Friday, December 10, 2010

IgNobel Support

With imprisoned Chinese human rights activist Liu Xiaobo being awarded the Nobel Peace Prize in enforced absentia today, China’s fearsome Foreign Ministry spokeswoman Jiang Yu has again been required to spout nonsense with a straight face, solemnly declaring that “most of the world” supports China’s opposition to the awarding of the Prize to Liu. “Most of the world” apparently means the 17 countries other than China which have declined to send an official representative to the award ceremony – out of 65 embassies invited, and representing less than ten percent of the world’s almost 200 nations. One country, Serbia, has reversed its earlier decision not to attend.

The BBC analyses the reasons behind these countries’ boycott of the event. Broadly they either object to a dissident receiving the prize for fear of encouraging their own internal opposition movements, or have close economic ties with China and fear reprisals from the PRC. But really, what a sad list of countries to parade in support!

Several of them (*) score highly on the Failed States Index: Three of them (plus China) are ruled by leaders who feature in the list of the World’s Ten Worst Dictators (#), which also includes several other close allies of China. Four of them are among the world’s heaviest users of the barbaric death penalty (&), a list again led by China (though the supposedly civilised United States also ranks highly, to its shame). And several of them appear on Transparency International’s list of the world's most corrupt countries (@), while several others (including Russia, Iran, Kazakhstan and Pakistan) are not far off inclusion in this category..

Almost all countries on the list are repressive and authoritarian dictatorships, and in most of them, a wealthy ruling elite enriches itself while the majority of the population lives in dire poverty. Afghanistan, for example, has the world’s second or third highest infant mortality rate, and an average life expectancy of 44 (Japanese live nearly twice as long, with Hong Kong a close second). Pakistan and Morocco have literacy rates barely above half the population. Saudi Arabia denies women the right to vote in local elections – and indeed most other rights; for example, they are not allowed to drive. In at least three countries on the list, it is doubtful whether the results of the most recent national election truly reflect the people’s will (%). Both Saudi Arabia and Iran strictly limit religious freedom, while Vietnam also does so to a lesser extent. And in Sudan, the government has done little or nothing to stop the ongoing genocide in Darfur.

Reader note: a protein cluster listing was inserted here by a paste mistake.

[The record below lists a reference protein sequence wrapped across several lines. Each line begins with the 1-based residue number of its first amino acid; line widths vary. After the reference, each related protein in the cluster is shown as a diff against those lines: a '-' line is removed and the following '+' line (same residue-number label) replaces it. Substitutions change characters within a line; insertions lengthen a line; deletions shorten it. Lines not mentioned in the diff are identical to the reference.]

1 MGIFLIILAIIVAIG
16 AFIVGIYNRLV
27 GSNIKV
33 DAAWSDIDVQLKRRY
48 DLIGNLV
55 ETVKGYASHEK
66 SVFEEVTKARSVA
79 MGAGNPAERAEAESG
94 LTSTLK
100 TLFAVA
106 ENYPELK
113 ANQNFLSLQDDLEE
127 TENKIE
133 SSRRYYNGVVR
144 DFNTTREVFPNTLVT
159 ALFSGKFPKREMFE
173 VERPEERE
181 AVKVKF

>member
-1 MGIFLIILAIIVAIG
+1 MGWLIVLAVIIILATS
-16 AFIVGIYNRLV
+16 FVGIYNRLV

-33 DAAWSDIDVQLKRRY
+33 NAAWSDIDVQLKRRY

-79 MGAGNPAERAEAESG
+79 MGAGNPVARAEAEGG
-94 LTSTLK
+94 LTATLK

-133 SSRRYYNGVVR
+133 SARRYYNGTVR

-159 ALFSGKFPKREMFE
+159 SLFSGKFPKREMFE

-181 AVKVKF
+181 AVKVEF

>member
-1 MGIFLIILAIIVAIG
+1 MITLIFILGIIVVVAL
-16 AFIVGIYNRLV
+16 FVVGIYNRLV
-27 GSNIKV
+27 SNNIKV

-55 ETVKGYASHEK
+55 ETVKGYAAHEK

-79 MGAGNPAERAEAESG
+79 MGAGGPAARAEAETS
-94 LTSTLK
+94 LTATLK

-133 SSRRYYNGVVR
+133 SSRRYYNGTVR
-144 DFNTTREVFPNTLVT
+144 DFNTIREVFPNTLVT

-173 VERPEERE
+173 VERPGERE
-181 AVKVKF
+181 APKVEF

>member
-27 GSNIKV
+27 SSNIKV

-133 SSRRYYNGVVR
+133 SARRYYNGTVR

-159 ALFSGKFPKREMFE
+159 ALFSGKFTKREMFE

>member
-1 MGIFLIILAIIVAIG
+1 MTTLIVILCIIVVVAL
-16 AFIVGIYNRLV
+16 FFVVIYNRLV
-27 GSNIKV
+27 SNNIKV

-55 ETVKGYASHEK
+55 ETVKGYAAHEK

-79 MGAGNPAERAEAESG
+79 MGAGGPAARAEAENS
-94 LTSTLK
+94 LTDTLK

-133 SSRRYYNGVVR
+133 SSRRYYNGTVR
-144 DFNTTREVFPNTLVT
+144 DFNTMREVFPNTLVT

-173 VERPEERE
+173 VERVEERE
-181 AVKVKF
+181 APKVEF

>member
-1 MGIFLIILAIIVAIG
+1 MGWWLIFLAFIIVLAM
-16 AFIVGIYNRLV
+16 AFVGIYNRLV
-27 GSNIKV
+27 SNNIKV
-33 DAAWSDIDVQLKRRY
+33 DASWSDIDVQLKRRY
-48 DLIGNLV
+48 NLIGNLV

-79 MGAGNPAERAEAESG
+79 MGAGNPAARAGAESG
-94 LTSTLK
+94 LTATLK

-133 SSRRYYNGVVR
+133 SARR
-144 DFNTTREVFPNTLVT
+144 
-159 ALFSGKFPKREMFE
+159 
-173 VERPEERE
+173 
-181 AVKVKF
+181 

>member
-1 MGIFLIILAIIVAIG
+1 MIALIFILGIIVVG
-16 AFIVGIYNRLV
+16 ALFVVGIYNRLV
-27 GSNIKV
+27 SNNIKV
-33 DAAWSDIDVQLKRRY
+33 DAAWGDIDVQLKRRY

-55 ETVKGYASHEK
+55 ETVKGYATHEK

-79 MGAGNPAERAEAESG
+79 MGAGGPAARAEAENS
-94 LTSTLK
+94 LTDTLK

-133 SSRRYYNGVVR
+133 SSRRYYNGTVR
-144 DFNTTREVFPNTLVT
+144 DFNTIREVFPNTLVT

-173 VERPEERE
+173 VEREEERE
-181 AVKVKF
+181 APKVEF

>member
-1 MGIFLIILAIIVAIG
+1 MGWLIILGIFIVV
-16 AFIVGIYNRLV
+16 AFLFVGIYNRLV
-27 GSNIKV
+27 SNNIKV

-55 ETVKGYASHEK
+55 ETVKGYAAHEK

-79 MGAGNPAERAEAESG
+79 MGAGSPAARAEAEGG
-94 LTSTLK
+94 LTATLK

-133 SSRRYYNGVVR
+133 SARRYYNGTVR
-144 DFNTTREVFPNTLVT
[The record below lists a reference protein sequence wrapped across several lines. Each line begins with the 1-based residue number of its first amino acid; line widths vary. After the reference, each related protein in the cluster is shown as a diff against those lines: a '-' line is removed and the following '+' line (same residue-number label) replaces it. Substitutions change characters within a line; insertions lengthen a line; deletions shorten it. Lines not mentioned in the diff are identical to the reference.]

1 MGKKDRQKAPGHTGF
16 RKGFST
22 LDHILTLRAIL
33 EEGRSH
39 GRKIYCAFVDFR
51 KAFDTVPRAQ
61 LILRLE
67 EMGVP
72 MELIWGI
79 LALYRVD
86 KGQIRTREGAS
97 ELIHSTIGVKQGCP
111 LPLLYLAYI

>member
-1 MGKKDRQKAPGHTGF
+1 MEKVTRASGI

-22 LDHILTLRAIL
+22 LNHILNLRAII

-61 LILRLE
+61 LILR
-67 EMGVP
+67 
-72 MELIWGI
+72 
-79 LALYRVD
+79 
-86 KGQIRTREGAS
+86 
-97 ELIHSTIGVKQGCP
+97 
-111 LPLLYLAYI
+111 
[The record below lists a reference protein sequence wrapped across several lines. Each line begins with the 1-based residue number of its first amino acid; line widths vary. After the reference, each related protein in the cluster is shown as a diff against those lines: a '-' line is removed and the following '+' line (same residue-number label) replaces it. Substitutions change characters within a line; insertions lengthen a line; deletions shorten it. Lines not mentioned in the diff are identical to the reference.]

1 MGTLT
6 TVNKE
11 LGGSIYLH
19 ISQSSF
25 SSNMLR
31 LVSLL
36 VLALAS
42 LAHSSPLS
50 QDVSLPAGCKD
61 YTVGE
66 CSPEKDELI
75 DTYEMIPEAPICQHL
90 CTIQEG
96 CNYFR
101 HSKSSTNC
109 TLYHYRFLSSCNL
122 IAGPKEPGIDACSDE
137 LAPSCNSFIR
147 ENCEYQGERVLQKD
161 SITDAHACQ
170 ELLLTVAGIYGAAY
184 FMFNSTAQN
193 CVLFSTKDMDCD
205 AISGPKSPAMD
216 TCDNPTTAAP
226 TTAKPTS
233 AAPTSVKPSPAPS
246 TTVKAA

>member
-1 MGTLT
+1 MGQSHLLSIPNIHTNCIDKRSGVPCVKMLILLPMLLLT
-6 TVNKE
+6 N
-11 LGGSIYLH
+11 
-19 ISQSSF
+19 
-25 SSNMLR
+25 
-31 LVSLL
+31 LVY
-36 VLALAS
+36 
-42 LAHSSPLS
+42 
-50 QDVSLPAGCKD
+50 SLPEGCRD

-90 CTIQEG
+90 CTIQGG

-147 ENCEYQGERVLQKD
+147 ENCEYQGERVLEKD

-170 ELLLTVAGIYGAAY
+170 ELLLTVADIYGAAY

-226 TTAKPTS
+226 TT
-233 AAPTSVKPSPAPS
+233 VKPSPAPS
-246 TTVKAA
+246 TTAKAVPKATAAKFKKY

With friends like these, China does indeed enjoy impressive support – from a handful of the world’s most backward, repressive and corrupt countries. Here’s the list:

  • Russia – the only major nation on the list, an ostensibly democratic country where almost all media outlets are now controlled by the government, organised crime has tentacles everywhere, and local democracy has been replaced by central government appointment of provincial governors.
  • Saudi Arabia [# &] – an absolute monarchy where the royal family enforces strict Islam at home while many of its members make frequent overseas trips to enjoy the illicit pleasures they deny to their subjects.
  • Kazakhstan
  • Algeria
  • Tunisia
  • Pakistan [*]
  • Sri Lanka [%]
  • Iraq [* & @]
  • Iran [# & %]
  • Vietnam [&]
  • Afghanistan [* @ %]
  • Venezuela [@]
  • Egypt [&]
  • Sudan [* # & @]
  • Cuba
  • Morocco.


Anonymous said...

what about Serbia? N.Korea? Anyway, I think Julian Assange should be co-winner.

Private Beach said...

Serbia, as I mentioned, decided to send a representative after initially declining - possibly out of fear that kowtowing to China could prejudice the country's EU membership application. However, Colombia did not attend, in addition to those I listed.

As for China's other great friends (and colleagues in the Worst Dictators Club), North Korea, Zimbabwe and Burma, I haven't read that they were invited - maybe they don't have diplomatic relations with Norway? The invitation is traditionally issued to all countries with embassies in Oslo.

Joyce Lau said...

I believe Jiang Yu is also the genius who said "the Internet is free" in China.